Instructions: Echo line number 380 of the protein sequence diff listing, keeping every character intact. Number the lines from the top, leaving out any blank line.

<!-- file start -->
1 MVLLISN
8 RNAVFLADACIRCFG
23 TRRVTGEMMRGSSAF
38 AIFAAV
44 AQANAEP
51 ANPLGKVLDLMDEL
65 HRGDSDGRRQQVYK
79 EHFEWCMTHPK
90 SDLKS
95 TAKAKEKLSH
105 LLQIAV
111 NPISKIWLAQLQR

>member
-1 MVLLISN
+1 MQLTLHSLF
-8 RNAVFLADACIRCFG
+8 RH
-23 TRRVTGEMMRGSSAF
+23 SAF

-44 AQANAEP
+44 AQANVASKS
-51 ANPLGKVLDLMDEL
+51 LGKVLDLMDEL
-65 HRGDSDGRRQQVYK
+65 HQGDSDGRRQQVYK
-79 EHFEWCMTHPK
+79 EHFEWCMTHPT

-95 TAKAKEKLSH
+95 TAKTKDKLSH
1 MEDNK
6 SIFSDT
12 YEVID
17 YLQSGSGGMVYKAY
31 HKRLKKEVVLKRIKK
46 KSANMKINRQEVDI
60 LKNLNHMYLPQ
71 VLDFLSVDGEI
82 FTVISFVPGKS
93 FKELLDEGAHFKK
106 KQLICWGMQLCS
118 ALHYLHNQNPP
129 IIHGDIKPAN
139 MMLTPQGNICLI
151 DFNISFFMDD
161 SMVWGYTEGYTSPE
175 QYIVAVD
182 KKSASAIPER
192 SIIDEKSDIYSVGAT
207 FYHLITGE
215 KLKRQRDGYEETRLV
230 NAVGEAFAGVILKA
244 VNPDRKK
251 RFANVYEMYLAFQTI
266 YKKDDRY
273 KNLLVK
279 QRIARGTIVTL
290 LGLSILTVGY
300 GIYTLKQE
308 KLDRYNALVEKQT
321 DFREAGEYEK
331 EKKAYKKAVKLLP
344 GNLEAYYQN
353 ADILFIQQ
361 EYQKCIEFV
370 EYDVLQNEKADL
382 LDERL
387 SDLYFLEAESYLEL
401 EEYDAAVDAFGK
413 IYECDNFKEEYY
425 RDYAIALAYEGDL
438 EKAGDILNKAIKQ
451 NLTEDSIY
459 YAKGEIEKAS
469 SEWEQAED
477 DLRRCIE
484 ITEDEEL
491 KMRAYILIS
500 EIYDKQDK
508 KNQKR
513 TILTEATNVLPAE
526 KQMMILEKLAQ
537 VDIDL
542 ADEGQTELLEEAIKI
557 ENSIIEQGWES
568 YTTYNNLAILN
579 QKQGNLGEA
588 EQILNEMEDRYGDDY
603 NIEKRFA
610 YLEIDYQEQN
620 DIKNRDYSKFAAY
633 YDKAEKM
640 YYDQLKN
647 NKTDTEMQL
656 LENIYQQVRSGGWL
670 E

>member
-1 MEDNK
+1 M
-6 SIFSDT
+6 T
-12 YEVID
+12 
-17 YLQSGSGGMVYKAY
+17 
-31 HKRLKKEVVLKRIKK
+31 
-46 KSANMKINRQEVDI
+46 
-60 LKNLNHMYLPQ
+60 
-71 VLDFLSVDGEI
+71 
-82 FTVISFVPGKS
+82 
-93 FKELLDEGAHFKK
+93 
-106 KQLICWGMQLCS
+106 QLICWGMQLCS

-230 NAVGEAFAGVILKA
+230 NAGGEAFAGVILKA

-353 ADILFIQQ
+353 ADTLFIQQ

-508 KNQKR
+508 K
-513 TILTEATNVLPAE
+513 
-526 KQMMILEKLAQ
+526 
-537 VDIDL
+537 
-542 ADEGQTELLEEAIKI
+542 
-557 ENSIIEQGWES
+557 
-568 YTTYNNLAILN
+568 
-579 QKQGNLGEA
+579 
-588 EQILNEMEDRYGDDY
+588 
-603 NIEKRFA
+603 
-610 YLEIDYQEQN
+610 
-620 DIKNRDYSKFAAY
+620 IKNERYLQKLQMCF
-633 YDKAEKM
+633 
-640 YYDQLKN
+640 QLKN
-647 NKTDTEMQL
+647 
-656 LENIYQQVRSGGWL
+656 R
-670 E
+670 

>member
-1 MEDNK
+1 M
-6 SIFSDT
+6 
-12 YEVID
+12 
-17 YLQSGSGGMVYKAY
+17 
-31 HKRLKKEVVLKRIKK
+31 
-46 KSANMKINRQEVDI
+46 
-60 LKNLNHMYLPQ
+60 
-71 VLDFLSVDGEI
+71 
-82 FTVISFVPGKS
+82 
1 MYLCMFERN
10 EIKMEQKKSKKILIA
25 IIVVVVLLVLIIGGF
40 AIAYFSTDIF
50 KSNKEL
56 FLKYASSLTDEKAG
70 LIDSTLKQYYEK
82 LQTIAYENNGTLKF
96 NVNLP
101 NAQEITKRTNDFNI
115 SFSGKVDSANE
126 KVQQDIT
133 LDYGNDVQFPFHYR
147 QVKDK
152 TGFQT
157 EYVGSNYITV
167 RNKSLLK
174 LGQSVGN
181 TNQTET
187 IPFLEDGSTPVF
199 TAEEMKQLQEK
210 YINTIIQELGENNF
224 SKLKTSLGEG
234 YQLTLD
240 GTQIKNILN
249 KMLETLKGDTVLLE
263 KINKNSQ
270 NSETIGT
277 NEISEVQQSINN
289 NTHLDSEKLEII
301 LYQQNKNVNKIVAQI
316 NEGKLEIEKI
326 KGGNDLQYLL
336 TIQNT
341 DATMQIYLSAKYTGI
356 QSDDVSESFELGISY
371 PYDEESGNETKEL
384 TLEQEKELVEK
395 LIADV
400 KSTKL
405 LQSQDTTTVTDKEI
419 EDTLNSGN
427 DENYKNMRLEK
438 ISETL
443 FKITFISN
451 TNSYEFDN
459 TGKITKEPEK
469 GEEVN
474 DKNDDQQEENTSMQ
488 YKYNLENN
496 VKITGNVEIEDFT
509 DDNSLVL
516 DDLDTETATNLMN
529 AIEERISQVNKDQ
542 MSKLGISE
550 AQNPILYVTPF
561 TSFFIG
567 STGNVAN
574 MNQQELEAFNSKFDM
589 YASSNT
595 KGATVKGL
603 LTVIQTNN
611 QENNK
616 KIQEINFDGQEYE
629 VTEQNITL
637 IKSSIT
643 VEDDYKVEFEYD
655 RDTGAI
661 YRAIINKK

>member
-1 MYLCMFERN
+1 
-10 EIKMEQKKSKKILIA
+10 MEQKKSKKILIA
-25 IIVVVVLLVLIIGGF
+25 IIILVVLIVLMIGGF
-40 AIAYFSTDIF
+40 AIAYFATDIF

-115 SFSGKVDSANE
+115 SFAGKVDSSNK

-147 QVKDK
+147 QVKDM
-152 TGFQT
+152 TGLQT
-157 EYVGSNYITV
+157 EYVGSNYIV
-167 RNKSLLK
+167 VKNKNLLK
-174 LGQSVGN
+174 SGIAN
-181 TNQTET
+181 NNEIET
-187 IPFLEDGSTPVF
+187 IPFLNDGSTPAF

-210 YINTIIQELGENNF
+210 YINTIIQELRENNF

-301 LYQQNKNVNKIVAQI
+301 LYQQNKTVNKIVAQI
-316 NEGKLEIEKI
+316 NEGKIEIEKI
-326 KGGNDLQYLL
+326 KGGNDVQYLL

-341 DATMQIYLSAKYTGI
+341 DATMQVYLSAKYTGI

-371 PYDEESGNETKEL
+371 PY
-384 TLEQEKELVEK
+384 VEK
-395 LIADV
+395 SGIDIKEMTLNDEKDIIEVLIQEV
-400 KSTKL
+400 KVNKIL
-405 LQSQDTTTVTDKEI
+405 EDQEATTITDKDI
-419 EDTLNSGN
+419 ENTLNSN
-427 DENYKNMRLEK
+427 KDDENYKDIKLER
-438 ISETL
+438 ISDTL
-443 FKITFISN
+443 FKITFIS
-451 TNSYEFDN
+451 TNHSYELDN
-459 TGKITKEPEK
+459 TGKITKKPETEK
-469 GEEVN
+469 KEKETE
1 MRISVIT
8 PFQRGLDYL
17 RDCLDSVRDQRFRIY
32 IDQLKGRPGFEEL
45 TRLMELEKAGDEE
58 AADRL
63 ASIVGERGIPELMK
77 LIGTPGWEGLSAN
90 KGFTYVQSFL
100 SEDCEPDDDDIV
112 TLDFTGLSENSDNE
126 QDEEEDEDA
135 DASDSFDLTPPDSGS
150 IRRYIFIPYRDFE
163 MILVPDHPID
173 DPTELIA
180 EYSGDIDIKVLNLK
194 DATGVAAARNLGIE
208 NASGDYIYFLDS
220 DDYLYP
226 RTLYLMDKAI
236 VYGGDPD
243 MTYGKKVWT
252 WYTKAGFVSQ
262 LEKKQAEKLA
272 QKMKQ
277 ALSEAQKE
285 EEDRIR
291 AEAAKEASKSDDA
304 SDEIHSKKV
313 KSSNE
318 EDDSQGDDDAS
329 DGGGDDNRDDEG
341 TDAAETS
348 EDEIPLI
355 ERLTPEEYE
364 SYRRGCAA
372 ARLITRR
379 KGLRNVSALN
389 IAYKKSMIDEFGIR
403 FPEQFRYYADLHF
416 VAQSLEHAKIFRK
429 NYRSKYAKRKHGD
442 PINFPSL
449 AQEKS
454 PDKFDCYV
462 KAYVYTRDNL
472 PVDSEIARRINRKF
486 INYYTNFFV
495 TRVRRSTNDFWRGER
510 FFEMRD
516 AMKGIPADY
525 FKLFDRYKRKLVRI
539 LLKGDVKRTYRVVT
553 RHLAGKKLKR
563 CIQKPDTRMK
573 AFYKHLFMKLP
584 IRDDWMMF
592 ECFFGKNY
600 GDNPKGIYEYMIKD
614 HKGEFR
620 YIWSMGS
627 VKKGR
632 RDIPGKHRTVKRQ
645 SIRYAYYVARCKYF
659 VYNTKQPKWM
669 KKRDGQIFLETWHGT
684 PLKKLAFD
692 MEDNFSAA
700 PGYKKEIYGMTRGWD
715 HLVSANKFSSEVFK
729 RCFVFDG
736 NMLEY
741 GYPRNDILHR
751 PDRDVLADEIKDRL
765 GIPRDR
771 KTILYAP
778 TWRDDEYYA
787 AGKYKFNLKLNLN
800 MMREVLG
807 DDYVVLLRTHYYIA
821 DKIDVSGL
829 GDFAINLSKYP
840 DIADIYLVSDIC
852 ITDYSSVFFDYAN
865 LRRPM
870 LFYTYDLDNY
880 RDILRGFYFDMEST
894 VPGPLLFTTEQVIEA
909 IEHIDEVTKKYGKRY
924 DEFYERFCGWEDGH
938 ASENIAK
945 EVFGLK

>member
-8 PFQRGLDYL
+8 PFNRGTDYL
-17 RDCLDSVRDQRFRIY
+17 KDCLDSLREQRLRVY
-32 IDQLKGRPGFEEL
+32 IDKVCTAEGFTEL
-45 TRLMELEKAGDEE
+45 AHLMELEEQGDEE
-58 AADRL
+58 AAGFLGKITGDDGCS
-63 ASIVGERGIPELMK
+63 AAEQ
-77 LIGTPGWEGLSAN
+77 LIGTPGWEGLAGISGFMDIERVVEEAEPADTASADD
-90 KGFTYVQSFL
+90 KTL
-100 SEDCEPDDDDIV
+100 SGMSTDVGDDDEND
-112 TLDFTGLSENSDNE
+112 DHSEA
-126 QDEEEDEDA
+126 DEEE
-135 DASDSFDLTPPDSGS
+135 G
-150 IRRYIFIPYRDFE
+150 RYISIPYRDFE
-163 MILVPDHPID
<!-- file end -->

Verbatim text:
771 KTILYAP